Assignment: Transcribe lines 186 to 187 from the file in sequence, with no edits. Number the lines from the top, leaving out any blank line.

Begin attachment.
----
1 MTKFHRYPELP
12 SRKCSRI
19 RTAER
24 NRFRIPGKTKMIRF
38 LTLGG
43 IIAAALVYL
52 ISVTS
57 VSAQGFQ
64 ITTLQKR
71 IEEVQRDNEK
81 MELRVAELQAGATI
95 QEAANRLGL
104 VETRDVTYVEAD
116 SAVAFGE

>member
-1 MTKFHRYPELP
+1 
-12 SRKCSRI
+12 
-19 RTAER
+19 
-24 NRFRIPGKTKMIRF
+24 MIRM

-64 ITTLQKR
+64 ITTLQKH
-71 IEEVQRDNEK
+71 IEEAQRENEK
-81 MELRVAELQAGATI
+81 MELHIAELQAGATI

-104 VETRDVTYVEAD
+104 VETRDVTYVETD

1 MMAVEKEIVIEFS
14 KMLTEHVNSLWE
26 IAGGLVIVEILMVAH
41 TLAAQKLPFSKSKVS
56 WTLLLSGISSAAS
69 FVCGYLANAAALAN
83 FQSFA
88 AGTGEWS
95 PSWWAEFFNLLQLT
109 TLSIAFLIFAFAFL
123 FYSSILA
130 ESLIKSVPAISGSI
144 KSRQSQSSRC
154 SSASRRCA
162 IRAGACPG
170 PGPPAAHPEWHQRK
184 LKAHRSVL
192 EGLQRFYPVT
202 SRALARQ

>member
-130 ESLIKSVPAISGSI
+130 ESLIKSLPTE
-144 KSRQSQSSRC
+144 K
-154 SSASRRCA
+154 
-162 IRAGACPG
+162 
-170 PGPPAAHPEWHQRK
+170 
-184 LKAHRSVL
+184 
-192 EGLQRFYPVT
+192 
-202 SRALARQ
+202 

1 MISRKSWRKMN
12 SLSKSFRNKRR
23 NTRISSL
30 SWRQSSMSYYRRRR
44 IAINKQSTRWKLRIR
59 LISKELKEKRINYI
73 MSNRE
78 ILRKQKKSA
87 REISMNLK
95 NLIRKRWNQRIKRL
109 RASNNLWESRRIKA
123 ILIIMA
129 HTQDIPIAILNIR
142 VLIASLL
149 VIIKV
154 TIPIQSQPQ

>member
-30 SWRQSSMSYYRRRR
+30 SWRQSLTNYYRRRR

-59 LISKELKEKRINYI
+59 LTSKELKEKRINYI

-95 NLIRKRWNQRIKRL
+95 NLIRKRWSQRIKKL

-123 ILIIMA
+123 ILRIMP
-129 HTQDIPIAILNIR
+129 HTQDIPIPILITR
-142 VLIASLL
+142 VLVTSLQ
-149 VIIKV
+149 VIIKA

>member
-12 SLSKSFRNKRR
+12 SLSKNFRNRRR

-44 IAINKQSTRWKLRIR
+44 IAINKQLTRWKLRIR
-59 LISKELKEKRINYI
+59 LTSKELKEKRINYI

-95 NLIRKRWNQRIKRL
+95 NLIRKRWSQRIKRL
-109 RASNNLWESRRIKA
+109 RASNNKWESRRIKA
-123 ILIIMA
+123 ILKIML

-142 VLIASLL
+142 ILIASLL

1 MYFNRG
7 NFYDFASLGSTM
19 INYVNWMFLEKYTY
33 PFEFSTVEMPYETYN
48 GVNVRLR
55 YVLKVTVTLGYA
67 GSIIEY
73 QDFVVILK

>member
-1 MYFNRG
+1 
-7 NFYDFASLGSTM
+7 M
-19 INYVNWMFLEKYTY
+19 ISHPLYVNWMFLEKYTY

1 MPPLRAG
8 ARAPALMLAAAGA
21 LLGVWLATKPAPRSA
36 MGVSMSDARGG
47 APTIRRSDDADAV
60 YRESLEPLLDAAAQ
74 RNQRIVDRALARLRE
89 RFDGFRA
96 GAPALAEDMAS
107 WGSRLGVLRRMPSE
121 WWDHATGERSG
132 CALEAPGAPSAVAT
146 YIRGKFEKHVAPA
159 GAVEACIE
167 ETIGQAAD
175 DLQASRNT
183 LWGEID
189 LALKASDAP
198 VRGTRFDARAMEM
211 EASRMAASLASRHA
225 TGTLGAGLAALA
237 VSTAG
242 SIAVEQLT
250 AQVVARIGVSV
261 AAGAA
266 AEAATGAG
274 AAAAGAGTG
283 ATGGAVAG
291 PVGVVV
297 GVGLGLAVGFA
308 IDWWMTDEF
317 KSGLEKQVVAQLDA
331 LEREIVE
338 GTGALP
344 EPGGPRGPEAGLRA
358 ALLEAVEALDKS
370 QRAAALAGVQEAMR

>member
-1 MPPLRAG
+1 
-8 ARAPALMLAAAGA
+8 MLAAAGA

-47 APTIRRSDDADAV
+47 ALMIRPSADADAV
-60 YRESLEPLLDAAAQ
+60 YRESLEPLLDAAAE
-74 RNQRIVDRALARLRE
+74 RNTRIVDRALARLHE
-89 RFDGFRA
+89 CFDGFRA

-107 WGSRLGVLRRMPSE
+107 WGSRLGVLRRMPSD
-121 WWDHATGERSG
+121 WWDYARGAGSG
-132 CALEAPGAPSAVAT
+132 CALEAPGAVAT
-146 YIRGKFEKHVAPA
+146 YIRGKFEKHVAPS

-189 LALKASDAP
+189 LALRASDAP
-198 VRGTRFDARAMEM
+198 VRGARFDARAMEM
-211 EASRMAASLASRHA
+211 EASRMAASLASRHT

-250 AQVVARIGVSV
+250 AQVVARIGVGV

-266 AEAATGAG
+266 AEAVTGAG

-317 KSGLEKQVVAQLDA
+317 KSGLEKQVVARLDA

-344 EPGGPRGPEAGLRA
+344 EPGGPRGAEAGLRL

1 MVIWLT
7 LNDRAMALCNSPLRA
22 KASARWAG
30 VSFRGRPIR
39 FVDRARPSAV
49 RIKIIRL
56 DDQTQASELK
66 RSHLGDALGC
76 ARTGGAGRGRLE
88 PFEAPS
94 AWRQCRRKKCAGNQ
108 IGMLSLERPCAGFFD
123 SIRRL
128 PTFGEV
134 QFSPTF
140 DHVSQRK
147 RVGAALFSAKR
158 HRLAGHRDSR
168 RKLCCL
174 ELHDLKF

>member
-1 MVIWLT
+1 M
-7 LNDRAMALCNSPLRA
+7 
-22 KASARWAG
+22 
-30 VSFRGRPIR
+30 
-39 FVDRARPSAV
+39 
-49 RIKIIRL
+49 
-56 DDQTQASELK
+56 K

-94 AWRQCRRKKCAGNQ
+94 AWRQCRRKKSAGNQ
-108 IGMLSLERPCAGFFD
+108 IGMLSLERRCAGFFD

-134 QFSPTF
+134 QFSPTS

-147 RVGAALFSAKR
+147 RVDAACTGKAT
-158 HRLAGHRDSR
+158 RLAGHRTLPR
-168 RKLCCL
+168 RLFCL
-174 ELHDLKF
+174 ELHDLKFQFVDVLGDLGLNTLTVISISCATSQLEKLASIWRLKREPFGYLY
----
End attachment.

+146 YIRGKFEKHVAPS

-189 LALKASDAP